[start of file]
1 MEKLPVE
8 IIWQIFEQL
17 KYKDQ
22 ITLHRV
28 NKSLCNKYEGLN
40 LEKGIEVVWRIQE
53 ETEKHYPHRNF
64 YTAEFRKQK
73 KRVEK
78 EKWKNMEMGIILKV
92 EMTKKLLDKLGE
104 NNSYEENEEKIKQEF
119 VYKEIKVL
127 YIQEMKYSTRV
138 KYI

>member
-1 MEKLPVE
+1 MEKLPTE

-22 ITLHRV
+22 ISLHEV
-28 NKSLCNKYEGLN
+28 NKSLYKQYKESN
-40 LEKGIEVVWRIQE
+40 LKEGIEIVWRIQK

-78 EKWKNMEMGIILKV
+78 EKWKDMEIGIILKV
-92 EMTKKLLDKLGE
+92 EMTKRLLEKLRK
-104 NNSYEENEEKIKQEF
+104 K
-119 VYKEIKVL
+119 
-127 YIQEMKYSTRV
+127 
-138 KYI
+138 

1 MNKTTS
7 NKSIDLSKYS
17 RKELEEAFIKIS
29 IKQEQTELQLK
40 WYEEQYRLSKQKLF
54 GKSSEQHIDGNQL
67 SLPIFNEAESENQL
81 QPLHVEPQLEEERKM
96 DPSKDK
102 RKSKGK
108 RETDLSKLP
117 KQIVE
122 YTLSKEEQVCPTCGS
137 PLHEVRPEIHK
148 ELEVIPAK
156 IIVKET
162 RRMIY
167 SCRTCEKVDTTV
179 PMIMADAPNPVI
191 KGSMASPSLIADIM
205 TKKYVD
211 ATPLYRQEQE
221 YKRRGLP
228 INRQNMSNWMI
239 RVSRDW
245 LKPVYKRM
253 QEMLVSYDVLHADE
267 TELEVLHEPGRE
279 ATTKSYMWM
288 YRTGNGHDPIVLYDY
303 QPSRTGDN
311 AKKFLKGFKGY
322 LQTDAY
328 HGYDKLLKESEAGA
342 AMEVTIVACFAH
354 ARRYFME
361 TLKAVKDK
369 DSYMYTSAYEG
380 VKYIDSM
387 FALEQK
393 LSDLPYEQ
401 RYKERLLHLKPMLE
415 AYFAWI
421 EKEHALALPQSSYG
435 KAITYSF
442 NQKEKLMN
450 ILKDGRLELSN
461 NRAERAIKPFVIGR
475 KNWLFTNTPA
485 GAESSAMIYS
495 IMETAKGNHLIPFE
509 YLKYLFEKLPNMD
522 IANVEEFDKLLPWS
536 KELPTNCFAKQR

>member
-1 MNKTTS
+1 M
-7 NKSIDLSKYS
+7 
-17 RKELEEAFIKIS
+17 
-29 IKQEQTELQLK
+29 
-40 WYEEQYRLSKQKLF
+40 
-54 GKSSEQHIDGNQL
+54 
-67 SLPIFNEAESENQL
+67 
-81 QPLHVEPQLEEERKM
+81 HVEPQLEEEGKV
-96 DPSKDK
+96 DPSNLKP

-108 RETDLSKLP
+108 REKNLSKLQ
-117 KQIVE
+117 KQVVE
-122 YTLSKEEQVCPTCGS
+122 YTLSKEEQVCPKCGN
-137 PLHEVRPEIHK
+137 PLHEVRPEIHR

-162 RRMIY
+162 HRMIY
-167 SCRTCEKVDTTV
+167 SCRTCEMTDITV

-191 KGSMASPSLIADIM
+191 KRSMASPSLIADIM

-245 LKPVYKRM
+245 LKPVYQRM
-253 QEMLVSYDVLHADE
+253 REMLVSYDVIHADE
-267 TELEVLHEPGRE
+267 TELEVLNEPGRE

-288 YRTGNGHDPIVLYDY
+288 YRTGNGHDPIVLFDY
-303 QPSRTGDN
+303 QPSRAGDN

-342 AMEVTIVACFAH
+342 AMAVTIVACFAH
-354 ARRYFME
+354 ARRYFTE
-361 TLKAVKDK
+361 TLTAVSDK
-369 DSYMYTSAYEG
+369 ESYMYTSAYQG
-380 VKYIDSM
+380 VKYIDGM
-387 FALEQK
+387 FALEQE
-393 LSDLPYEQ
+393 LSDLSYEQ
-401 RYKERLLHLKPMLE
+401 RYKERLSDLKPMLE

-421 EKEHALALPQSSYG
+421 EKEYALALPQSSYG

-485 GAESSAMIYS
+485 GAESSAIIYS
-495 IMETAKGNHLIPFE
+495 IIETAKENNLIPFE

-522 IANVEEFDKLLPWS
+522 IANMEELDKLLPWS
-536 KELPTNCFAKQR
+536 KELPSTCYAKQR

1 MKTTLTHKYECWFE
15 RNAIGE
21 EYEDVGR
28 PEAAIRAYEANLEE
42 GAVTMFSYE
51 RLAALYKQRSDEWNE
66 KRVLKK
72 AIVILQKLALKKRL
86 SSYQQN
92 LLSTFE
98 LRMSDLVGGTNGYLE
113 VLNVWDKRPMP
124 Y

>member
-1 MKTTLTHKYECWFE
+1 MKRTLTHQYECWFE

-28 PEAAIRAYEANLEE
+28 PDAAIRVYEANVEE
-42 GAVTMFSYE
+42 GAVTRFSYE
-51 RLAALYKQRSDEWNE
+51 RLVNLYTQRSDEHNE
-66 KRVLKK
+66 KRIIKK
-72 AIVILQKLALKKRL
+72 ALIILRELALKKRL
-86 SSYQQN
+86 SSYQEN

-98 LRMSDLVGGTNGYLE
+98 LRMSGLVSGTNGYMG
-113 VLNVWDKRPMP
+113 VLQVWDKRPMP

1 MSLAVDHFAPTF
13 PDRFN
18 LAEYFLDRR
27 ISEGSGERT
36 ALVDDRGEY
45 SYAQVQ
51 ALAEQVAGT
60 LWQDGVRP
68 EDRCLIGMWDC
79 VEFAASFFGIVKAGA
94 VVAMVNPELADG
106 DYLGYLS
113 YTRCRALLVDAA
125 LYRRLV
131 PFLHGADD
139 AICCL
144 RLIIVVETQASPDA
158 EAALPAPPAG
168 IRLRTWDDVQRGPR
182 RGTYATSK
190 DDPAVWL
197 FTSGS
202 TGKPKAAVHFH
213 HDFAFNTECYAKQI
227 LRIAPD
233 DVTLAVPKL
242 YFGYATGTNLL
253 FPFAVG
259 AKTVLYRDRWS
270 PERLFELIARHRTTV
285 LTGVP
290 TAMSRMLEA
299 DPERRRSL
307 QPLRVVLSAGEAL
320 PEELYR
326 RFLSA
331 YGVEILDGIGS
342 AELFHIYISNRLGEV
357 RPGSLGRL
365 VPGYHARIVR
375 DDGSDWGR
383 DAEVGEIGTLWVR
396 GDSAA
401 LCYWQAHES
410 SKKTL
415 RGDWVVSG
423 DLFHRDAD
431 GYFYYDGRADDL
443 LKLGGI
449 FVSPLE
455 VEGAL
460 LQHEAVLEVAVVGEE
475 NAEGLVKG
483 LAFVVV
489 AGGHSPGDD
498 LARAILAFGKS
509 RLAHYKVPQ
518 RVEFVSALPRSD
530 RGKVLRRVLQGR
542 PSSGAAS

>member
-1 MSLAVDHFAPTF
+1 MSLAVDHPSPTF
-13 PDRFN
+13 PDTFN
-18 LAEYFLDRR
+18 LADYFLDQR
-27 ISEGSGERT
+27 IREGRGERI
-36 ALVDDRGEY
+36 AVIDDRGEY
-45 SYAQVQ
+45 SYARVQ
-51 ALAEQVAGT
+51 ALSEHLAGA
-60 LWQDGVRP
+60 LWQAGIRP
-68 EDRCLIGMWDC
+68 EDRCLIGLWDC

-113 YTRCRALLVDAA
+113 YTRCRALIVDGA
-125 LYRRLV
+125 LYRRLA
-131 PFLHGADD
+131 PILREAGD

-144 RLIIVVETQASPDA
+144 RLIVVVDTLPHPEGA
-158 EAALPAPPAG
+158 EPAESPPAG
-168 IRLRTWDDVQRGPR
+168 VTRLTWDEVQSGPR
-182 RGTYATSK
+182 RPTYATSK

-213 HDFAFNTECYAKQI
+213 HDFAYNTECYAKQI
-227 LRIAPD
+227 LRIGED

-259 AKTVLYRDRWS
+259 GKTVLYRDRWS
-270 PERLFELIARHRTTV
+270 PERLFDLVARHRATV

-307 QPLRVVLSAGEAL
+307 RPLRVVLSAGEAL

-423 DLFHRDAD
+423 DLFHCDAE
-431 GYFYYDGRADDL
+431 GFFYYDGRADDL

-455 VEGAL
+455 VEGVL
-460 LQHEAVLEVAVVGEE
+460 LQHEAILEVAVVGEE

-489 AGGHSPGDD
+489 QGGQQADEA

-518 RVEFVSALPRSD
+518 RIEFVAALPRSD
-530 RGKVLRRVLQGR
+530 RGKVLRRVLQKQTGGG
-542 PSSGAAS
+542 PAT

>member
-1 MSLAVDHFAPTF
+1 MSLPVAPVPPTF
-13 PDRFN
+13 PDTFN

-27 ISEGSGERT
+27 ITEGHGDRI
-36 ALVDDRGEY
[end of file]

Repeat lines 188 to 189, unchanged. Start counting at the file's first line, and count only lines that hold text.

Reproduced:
-98 LRMSDLVGGTNGYLE
+98 LRMSGLVSGTNGYMG